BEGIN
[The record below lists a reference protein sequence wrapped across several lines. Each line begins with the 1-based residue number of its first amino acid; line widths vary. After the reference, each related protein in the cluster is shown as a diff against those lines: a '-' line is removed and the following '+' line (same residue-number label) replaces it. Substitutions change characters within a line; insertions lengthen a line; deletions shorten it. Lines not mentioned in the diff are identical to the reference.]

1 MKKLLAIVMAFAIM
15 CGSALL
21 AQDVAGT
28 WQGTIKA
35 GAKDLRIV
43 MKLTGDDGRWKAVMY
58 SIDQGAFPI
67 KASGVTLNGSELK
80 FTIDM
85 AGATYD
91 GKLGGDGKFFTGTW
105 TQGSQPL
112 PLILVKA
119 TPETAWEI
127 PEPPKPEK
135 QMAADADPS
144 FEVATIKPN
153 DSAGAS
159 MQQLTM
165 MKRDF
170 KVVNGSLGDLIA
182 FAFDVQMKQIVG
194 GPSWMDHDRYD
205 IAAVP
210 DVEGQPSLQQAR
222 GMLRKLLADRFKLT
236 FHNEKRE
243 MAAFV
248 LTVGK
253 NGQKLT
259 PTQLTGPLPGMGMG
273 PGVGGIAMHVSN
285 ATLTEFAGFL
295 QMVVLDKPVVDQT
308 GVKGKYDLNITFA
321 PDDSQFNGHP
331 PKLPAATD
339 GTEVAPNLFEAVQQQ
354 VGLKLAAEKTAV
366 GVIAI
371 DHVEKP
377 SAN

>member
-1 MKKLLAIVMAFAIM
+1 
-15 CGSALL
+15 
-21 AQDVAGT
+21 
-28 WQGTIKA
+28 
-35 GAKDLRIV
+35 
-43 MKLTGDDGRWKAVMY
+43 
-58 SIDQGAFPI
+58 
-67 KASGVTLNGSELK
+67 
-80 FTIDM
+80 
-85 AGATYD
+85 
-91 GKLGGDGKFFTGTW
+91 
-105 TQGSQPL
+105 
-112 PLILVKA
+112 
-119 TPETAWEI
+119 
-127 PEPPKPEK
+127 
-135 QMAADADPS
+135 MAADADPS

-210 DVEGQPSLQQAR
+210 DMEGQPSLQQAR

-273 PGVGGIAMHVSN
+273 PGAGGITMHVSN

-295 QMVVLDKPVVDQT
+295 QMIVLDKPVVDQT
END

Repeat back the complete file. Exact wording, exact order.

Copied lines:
[The record below lists a reference protein sequence wrapped across several lines. Each line begins with the 1-based residue number of its first amino acid; line widths vary. After the reference, each related protein in the cluster is shown as a diff against those lines: a '-' line is removed and the following '+' line (same residue-number label) replaces it. Substitutions change characters within a line; insertions lengthen a line; deletions shorten it. Lines not mentioned in the diff are identical to the reference.]

1 MKKLLAIVMAFAIM
15 CGSALL
21 AQDVAGT
28 WQGTIKA
35 GAKDLRIV
43 MKLTGDDGRWKAVMY
58 SIDQGAFPI
67 KASGVTLNGSELK
80 FTIDM
85 AGATYD
91 GKLGGDGKFFTGTW
105 TQGSQPL
112 PLILVKA
119 TPETAWEI
127 PEPPKPEK
135 QMAADADPS
144 FEVATIKPN
153 DSAGAS
159 MQQLTM
165 MKRDF
170 KVVNGSLGDLIA
182 FAFDVQMKQIVG
194 GPSWMDHDRYD
205 IAAVP
210 DVEGQPSLQQAR
222 GMLRKLLADRFKLT
236 FHNEKRE
243 MAAFV
248 LTVGK
253 NGQKLT
259 PTQLTGPLPGMGMG
273 PGVGGIAMHVSN
285 ATLTEFAGFL
295 QMVVLDKPVVDQT
308 GVKGKYDLNITFA
321 PDDSQFNGHP
331 PKLPAATD
339 GTEVAPNLFEAVQQQ
354 VGLKLAAEKTAV
366 GVIAI
371 DHVEKP
377 SAN

>member
-1 MKKLLAIVMAFAIM
+1 
-15 CGSALL
+15 
-21 AQDVAGT
+21 
-28 WQGTIKA
+28 
-35 GAKDLRIV
+35 
-43 MKLTGDDGRWKAVMY
+43 
-58 SIDQGAFPI
+58 
-67 KASGVTLNGSELK
+67 
-80 FTIDM
+80 
-85 AGATYD
+85 
-91 GKLGGDGKFFTGTW
+91 
-105 TQGSQPL
+105 
-112 PLILVKA
+112 
-119 TPETAWEI
+119 
-127 PEPPKPEK
+127 
-135 QMAADADPS
+135 MAADADPS

-210 DVEGQPSLQQAR
+210 DMEGQPSLQQAR

-273 PGVGGIAMHVSN
+273 PGAGGITMHVSN

-295 QMVVLDKPVVDQT
+295 QMIVLDKPVVDQT